Tuesday, January 10, 2017

the post I never wanted to write: or, why i left my teaching job.

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Deep breath. Lean in. Spread your message (it could help someone else). Here goes.

I never planned to write this post. In fact, my plan was to not write this post because writing it down in words made it really real and that was scary. But, here it is anyway, because, as with most things, it's best to face them head on. So: at the end of last school year, I made the incredibly difficult decision to leave my teaching job.

The truth is that it hadn't been right since the beginning, but I was committed to making it work because teaching has been my dream for a very long time and I devoted a significant portion of my life to making it happen. The first year was a lot of tears and late nights and a giant caseload that felt way beyond my capacity. The second year was better and the third year was a big class size and a new district and more stress than I ever could've imagined.

And my gut was telling me over and over and over to walk away, but my brain was telling me something different, and it all comes from this: in our society, it is a common practice to tie our worth to a career. And teaching was worthy. It's the kind of job that takes every little thing out of you, but you allow it to happen because you're making a difference and doing real good in the world. And that was enough to sustain me, until it wasn't. Because in the process of helping others, I had forgotten to help myself. And I had become a shell of a person, and when I really sat down and forced myself to think about that, it was terrifying.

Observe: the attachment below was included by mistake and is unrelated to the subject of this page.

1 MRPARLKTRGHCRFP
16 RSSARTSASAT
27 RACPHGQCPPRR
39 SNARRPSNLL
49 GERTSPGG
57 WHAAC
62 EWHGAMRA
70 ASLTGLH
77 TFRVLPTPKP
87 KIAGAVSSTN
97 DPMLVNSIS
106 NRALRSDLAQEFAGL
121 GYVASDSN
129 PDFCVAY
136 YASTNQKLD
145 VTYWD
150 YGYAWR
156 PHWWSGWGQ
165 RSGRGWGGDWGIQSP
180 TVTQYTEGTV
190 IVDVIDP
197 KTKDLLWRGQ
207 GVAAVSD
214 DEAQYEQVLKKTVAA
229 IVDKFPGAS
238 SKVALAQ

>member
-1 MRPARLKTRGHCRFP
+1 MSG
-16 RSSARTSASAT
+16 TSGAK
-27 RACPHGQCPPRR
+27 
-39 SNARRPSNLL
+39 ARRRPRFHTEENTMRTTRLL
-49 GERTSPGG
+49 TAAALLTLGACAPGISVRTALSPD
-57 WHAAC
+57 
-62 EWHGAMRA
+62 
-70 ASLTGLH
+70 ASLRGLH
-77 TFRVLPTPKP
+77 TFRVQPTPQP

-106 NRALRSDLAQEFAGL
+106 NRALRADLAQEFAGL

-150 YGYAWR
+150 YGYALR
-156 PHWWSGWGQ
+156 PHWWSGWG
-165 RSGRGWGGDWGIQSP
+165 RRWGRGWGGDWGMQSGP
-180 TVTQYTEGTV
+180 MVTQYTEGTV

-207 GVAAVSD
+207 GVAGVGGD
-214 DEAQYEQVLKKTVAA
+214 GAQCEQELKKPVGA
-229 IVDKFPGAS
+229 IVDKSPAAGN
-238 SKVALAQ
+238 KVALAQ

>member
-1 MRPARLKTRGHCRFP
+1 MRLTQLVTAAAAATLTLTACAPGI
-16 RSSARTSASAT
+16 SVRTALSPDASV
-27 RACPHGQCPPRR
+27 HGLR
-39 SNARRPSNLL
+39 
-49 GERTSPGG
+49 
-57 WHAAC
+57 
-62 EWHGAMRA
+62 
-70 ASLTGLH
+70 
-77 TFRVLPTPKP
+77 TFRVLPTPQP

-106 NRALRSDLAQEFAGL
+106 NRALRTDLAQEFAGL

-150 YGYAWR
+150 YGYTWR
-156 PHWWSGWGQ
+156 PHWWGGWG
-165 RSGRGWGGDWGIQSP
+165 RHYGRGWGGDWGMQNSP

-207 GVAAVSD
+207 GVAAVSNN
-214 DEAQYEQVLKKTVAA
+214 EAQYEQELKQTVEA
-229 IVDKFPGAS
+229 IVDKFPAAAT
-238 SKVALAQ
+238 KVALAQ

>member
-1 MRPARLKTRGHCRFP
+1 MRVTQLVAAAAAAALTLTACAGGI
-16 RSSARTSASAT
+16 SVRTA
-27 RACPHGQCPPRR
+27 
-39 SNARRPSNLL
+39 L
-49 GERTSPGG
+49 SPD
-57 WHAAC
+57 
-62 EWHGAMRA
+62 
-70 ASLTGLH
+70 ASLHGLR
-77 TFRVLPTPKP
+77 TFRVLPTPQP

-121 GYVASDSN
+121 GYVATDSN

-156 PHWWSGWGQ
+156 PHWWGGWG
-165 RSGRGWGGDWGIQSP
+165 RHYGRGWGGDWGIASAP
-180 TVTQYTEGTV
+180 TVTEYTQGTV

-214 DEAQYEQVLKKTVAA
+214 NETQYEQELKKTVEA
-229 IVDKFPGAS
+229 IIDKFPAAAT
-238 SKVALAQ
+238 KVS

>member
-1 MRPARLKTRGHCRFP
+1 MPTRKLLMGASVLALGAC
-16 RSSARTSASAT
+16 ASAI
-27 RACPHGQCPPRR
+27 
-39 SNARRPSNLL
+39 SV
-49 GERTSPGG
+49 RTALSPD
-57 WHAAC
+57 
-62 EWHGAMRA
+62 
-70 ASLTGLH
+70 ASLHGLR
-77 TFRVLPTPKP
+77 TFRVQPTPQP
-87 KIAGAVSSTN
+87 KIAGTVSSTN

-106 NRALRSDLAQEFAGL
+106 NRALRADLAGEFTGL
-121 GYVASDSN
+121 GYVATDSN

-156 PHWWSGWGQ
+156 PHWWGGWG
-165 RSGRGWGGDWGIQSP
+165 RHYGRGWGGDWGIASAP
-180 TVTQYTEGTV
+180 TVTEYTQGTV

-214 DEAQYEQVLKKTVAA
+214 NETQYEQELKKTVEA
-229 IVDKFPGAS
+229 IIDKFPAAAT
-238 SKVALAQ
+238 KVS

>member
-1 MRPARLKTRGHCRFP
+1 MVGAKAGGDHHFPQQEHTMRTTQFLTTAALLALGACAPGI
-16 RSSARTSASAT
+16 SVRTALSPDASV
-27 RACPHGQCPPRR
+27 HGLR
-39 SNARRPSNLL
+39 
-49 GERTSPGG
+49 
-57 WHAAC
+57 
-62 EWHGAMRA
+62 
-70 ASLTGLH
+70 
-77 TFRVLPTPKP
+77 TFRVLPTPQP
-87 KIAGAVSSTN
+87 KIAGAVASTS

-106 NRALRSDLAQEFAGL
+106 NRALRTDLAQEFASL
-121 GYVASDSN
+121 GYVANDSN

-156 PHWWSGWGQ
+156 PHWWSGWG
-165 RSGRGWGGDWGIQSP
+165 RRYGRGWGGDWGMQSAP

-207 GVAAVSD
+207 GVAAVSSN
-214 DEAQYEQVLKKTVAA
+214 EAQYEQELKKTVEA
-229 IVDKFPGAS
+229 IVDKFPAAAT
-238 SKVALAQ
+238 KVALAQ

I'm sure many people can relate to this, but I am ridiculously hard on myself. I hold myself to an impossible standard; the kind of standard that I would never expect or want a loved one to meet. And while I was throwing myself at my job, I had forgotten that in order to be an effective human being, you absolutely must take care of yourself. And you can live within the cycle of putting yourself on the back burner and putting all of your energy into only taking care of others, but that will eventually come back to bite you in an ugly way. For me, it was crippling anxiety. Living inside my head was so incredibly exhausting. It was draining and it was dark.

And when I admitted to myself that it wasn't working, even after years of trying, it was the most freeing moment. And it wasn’t freeing in the sense that I immediately felt one hundred times lighter (that came later, and still only in waves), but freeing in the sense that I found the courage to listen to my gut and that’s a good and strong feeling.